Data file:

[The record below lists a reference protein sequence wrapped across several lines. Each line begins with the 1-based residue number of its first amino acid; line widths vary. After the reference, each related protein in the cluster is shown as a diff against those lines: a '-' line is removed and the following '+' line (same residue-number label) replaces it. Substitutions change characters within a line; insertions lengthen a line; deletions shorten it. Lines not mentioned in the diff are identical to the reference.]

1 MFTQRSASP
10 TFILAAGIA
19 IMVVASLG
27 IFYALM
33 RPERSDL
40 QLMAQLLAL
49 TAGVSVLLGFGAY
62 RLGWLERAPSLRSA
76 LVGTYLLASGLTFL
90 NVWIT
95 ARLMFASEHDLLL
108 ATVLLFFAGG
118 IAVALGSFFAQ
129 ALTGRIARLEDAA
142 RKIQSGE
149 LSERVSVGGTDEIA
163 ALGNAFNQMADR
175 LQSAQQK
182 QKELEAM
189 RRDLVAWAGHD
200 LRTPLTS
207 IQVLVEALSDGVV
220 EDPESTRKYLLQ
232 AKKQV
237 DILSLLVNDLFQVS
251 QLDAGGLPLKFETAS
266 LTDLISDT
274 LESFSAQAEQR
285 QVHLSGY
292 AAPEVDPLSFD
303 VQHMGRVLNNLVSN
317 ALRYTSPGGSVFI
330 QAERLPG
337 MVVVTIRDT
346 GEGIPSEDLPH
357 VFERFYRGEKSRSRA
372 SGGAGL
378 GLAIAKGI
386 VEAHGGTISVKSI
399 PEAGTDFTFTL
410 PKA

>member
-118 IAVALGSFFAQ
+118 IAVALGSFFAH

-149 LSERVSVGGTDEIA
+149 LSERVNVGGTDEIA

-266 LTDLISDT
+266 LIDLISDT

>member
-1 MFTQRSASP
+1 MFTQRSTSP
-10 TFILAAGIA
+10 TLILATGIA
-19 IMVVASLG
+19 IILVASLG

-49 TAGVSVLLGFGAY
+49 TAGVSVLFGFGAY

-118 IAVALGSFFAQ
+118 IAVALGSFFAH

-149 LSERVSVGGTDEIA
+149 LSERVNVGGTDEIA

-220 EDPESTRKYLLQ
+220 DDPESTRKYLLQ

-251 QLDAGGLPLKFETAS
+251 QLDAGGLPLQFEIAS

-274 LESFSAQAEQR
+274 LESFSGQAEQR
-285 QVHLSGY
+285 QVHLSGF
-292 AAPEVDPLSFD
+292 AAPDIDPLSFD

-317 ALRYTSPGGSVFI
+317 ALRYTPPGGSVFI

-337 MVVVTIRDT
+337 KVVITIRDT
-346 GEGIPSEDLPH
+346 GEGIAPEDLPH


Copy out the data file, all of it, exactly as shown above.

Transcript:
[The record below lists a reference protein sequence wrapped across several lines. Each line begins with the 1-based residue number of its first amino acid; line widths vary. After the reference, each related protein in the cluster is shown as a diff against those lines: a '-' line is removed and the following '+' line (same residue-number label) replaces it. Substitutions change characters within a line; insertions lengthen a line; deletions shorten it. Lines not mentioned in the diff are identical to the reference.]

1 MFTQRSASP
10 TFILAAGIA
19 IMVVASLG
27 IFYALM
33 RPERSDL
40 QLMAQLLAL
49 TAGVSVLLGFGAY
62 RLGWLERAPSLRSA
76 LVGTYLLASGLTFL
90 NVWIT
95 ARLMFASEHDLLL
108 ATVLLFFAGG
118 IAVALGSFFAQ
129 ALTGRIARLEDAA
142 RKIQSGE
149 LSERVSVGGTDEIA
163 ALGNAFNQMADR
175 LQSAQQK
182 QKELEAM
189 RRDLVAWAGHD
200 LRTPLTS
207 IQVLVEALSDGVV
220 EDPESTRKYLLQ
232 AKKQV
237 DILSLLVNDLFQVS
251 QLDAGGLPLKFETAS
266 LTDLISDT
274 LESFSAQAEQR
285 QVHLSGY
292 AAPEVDPLSFD
303 VQHMGRVLNNLVSN
317 ALRYTSPGGSVFI
330 QAERLPG
337 MVVVTIRDT
346 GEGIPSEDLPH
357 VFERFYRGEKSRSRA
372 SGGAGL
378 GLAIAKGI
386 VEAHGGTISVKSI
399 PEAGTDFTFTL
410 PKA

>member
-118 IAVALGSFFAQ
+118 IAVALGSFFAH

-149 LSERVSVGGTDEIA
+149 LSERVNVGGTDEIA

-266 LTDLISDT
+266 LIDLISDT

>member
-1 MFTQRSASP
+1 MFTQRSTSP
-10 TFILAAGIA
+10 TLILATGIA
-19 IMVVASLG
+19 IILVASLG

-49 TAGVSVLLGFGAY
+49 TAGVSVLFGFGAY

-118 IAVALGSFFAQ
+118 IAVALGSFFAH

-149 LSERVSVGGTDEIA
+149 LSERVNVGGTDEIA

-220 EDPESTRKYLLQ
+220 DDPESTRKYLLQ

-251 QLDAGGLPLKFETAS
+251 QLDAGGLPLQFEIAS

-274 LESFSAQAEQR
+274 LESFSGQAEQR
-285 QVHLSGY
+285 QVHLSGF
-292 AAPEVDPLSFD
+292 AAPDIDPLSFD

-317 ALRYTSPGGSVFI
+317 ALRYTPPGGSVFI

-337 MVVVTIRDT
+337 KVVITIRDT
-346 GEGIPSEDLPH
+346 GEGIAPEDLPH